I did manage to find technical drawings of the World's fair after considerable searching but probably I am not savvy enough to find the right items. In one of the drawings it does show what appears to be almost a geothermal structure of some type. Other drawings clearly show the alternating current generation room , and in fact that was one of the main attractions at the fair, but I cannot make out where the drive shaft is going to make it spin. Does anyone happen to be a late 1800 historian of the "alternating current wars" will probably know off the top of his head. Thank you

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    $\begingroup$ I once tried to find the answer to this question but gave up. My guess though it that the generators were steam powered. However, since the direct result of Westinghouse/Tesla success at the Chicago World's Fair was winning the power plant project at Niagara Falls, it could have been maybe Hydro but I have no idea where the Hydro source would have been. I am confident that the energy source was not Nuclear and Not Gas-Turbine (aka Jet engine). $\endgroup$ – K7PEH Jan 7 '18 at 18:39
  • $\begingroup$ The sketch I saw looked like there was a large pipe going under the ground...possibly hydraulic as you suggest but it appears to be a unique situation and that is way I was trying to find out how it was actually done. very puzzling to me....but thank you for trying./...by the way you can google on the 1982 World's fair and look at the schematics yourself...they are interesting but hard to figure out. $\endgroup$ – Sedumjoy Jan 7 '18 at 22:33

The Tesla Society has a photo of a "Allis-Corliss Engine."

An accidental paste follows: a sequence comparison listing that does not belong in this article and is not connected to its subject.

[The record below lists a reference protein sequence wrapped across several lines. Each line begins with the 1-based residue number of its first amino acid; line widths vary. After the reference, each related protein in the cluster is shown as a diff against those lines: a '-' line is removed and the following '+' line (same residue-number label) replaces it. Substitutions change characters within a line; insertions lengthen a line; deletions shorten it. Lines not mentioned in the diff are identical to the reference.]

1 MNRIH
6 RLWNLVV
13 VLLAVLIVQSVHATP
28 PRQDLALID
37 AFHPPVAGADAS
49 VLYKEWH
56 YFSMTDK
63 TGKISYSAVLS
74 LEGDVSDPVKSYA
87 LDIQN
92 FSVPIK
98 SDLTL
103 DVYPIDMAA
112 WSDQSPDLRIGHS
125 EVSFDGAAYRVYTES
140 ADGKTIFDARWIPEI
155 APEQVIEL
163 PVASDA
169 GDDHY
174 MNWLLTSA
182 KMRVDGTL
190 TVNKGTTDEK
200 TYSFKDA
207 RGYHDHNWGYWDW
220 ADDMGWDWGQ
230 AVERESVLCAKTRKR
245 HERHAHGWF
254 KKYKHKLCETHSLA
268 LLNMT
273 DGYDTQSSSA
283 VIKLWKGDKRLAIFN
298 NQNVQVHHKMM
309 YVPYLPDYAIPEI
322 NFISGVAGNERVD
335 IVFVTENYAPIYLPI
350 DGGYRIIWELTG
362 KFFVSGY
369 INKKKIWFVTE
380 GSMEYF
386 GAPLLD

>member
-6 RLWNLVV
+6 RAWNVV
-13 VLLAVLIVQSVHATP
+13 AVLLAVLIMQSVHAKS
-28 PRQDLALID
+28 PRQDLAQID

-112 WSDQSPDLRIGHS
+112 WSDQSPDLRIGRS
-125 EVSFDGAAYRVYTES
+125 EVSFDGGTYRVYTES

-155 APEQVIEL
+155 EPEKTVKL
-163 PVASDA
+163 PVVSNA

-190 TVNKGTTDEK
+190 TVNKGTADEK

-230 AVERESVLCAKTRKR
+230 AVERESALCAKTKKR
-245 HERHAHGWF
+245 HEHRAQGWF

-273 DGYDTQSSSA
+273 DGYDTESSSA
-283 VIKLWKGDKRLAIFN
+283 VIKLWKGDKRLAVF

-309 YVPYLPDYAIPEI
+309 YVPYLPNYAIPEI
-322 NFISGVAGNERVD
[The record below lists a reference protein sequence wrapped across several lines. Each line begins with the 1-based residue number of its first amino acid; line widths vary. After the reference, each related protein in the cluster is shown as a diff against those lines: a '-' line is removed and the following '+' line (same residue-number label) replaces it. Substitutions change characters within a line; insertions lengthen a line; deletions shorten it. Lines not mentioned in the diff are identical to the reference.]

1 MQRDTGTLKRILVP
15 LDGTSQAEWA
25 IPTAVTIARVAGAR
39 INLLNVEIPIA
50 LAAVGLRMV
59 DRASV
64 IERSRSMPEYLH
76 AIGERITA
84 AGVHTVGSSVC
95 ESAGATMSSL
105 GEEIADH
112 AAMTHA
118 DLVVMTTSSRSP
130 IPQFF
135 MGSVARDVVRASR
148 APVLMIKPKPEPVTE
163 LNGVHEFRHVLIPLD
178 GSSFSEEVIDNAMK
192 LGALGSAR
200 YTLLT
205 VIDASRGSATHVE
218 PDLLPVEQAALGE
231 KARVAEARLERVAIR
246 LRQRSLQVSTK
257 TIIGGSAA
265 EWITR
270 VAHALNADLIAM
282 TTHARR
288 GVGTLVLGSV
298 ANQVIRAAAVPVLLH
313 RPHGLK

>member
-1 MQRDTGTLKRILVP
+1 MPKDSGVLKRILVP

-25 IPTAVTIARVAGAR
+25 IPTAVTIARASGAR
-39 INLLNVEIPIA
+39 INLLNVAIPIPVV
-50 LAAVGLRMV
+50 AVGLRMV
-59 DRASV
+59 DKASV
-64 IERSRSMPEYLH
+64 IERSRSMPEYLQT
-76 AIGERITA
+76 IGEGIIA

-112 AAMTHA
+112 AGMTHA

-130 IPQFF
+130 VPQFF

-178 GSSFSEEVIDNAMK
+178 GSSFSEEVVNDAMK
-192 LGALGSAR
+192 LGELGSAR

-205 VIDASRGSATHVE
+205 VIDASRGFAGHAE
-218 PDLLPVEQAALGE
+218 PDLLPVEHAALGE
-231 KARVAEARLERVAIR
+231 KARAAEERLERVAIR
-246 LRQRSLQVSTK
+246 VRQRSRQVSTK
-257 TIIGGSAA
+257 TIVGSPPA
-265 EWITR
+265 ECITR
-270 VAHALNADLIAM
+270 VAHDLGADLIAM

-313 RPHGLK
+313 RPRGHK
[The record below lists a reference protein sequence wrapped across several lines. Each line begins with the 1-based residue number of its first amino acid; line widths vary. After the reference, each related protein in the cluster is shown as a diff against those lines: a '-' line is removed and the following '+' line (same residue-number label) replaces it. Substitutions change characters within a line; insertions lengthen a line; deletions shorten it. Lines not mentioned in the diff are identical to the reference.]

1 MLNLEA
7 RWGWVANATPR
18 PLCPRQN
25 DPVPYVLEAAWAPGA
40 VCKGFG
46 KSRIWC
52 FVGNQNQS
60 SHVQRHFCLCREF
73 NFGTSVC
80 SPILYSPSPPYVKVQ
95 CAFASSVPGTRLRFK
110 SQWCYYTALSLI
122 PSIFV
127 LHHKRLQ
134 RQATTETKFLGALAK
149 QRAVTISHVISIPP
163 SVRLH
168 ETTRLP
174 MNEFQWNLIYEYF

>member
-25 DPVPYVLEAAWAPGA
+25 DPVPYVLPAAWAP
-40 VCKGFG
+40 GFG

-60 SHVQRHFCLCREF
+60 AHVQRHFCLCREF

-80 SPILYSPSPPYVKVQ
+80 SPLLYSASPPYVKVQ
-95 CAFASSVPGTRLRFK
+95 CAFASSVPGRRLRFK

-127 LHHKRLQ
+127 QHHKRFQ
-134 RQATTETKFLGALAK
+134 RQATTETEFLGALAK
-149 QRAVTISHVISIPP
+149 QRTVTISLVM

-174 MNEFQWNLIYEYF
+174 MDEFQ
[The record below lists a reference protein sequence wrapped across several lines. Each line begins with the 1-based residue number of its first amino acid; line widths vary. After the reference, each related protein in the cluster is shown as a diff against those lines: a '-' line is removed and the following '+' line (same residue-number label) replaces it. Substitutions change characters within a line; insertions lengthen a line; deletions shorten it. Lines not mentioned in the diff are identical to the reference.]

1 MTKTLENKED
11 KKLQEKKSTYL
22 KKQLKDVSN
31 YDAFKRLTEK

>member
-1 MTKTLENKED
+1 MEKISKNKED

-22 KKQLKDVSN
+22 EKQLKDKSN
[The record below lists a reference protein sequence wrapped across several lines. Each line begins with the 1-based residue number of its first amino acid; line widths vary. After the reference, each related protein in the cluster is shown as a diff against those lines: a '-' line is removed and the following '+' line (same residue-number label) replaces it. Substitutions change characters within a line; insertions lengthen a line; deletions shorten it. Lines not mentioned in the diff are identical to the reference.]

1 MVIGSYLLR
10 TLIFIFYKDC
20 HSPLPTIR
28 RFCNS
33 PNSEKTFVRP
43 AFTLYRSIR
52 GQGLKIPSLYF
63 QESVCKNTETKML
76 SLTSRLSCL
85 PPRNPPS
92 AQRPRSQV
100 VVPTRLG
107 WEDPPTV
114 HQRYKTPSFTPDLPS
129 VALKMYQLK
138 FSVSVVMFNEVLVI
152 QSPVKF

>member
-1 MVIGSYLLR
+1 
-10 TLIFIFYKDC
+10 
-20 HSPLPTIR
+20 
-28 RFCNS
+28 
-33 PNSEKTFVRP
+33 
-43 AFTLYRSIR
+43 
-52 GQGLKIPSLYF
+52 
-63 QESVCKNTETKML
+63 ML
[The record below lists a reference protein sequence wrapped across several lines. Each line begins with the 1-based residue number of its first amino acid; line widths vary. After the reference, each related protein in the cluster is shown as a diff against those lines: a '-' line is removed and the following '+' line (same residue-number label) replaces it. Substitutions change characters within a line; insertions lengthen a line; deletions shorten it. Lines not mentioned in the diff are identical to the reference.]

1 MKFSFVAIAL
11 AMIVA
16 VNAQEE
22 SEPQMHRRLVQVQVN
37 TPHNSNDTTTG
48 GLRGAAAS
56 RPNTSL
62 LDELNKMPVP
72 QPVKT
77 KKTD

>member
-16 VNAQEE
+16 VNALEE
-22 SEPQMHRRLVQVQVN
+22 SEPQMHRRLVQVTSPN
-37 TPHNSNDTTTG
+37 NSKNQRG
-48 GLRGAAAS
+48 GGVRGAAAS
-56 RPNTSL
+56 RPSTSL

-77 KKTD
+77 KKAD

Wikipedia identifies this as a large steam-powered engine.

And over at vintagemachinery.org, it is stated explicitly that

The duty of the World's Fair [Corliss] engine will, however, be of a different nature from that of the Corliss engine at the Centennial, which transmitted its power to the main jack shaft. The Allis engine is belted by two belts made by the Page Belting Company, of Concord, N. H., to two Westinghouse dynamos, each of a capacity of 10,000 incandescent light. The speed necessary for these machines to produce 20,000 light of sixteen candle-power is 200 revolutions. The illustration shows only one belt, but when completed the second belt will be directly over the f1rst connected to the second dynamo immediately beyond. The fly-wheel is thirty feet in diameter, and at sixty revolutions, will have a periphery speed of over 5500 feet per minute. The face of the wheel is seventy-six inches, not as large as many others the Allis Company have built, but in construction it is probably stronger than any of its size ever made. It has twelve arms and the rim is made up of the same number of segments. It weighs complete 135,900 pounds, the rim itself weighing 88,000 pounds.

I'd add in passing that, having lived on Chicago's South Side only a few blocks from the Midway, I can attest there's no chance of a Hydro-powered source anywhere near there :-)

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    $\begingroup$ I have never lived in Chicago but been there lots of times and I never saw evidence of a nice Hydro source. I live in Washington state and the Columbia river has a zillion (or a little less) Hydro generating stations on it and I can usually recognize those kind of plants. $\endgroup$ – K7PEH Jan 8 '18 at 22:13

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